The 2015 general election could, and should, be different.


A quote which brilliantly defines where journalism went wrong, and where it needs to get it right?

Good journalism, many would argue, is about getting information across using as few words as possible.

As statements about the future of journalism go, this one is one of the best I’ve seen, maybe ever:

“Print must not hinder our shift to digital, but we must cherish it while we choose to keep it.”

It was made by Katharine Viner, the new editor of the Guardian, and appeared in her statement to Guardian staff prepared ahead of an internal vote.


Since when was ‘politician wants to win votes’ a Tweet-worthy news story?

You know those ‘player hopes to score’ sports stories news editors always scoff at in editorial meetings?

Here’s a political version:


As statements of the bleeding obvious turned into headlines go, it’s up there with even the quietest day you’ll find on the back page of a newspaper….

Try it Tuesday: Nuzzel

The aim of Try It Tuesday – if it can be as bold as an aim – is to share a tool a week which might be useful to journalists. It might be new, it might be old but forgotten, or it might be somewhere inbetween. It’ll be something I’ve found useful though and one I’d suggest spending 10 minutes getting to know. 

2. Nuzzel


FOI: Thinking beyond the obvious when asking for data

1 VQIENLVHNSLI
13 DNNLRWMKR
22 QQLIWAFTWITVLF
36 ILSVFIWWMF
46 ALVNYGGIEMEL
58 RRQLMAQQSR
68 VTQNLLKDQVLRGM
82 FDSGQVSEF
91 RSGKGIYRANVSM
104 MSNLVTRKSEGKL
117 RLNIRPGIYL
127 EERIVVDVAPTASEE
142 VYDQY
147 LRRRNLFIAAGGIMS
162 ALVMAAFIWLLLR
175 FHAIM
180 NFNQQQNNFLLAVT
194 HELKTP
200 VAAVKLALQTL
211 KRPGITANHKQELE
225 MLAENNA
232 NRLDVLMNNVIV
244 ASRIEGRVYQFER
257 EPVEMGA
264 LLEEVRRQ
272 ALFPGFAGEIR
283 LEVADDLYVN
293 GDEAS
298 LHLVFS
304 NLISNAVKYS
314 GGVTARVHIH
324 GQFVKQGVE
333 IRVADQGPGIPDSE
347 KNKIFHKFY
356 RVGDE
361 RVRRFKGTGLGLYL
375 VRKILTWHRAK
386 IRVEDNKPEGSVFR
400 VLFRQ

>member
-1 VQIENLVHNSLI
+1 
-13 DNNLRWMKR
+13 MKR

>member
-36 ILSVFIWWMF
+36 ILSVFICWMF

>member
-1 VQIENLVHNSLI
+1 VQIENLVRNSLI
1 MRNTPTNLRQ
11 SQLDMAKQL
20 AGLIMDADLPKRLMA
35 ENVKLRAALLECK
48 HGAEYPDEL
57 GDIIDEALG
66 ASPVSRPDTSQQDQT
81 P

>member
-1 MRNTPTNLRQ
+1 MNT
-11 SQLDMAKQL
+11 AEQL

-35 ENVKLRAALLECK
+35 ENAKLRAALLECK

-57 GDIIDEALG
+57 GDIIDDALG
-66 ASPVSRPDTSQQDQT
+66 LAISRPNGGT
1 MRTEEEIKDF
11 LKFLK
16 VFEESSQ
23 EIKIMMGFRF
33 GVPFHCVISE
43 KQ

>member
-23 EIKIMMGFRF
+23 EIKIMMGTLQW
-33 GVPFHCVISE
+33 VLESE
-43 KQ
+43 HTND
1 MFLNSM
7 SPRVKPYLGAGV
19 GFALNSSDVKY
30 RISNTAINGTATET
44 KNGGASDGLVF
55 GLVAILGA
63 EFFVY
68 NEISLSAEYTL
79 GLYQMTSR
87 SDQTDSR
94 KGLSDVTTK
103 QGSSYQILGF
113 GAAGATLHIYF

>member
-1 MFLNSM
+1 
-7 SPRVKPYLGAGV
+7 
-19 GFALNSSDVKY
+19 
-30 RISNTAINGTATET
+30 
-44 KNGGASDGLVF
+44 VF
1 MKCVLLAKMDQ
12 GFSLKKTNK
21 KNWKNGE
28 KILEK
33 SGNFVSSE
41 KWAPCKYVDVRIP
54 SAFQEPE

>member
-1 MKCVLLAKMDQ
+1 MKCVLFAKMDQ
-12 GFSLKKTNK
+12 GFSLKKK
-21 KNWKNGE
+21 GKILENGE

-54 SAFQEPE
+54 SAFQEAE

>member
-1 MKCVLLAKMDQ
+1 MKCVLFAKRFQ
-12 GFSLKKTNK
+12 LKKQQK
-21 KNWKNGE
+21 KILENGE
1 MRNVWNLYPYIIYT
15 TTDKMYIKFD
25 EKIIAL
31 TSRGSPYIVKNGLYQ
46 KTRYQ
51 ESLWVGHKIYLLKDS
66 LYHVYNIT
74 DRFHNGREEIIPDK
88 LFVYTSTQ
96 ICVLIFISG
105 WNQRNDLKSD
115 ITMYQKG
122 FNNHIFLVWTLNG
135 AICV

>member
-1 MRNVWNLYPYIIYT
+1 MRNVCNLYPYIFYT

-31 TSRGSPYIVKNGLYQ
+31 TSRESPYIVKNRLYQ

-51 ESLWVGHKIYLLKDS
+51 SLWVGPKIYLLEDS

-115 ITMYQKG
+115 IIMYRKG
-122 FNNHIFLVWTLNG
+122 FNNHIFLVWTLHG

Last week, many newspapers and other media outlets carried stories triggered by and FOI which asked for details of the crimes committed by children.

Nothing unusual in that, given how common the ‘x number of 10 year olds arrested for x’ which have been made possible by FOI over the years.

But this particular FOI – a product of a partnership between security firm ADT and the Victim Support charity – tackled the subject differently, and there’s a handy tip for all journalists in the way they did it.

The FOI request asked for the number of burglaries committed in an area, and the number which could be traced back to young people under 18.

The result was an eye-catching headline for the partnership, which is seeking to raise attention to the issue of burglaries committed by young people.

The Victim Support press release states:

Nottinghamshire, Greater Manchester and London had the highest proportion of burglaries committed by juvenile offenders. Where an offender had been identified those police forces found under-18s were involved in 43 per cent, 41 per cent and 37 per cent of break-ins respectively.

The police force area with the lowest percentage of burglaries by under-18s was Wiltshire, at just three per cent, followed by Norfolk (9.8 per cent), Thames Valley (13.9 per cent) and Durham (14 per cent).

A great example of looking beyond the obvious headline possibilities when thinking up what to ask for when submitting an FOI. An absolute number can carry a great headline, but a well-crafted comparison can take a story in an entirely different direction.

The perils of automation: Inadvertently asking readers if they want to buy a graphic on a sex offenders story

Ah, the joys of automation. Those who boldly predicted the future years ago said everything would be done by robots by now.

Luckily, we’re not there yet, although when it comes to journalism, some companies are giving it a jolly good try. As as the example on the link shows, it will have a place within journalism in the years ahead.

But there’s no denying that automation of process is often heralded as a good thing. And it can be. And I’m sure when the Leamington Observer decided it was important to promote its buy a photo service under every picture online, it did so with the best of intentions … driving picture sales revenue.

But automation also runs the risk of this: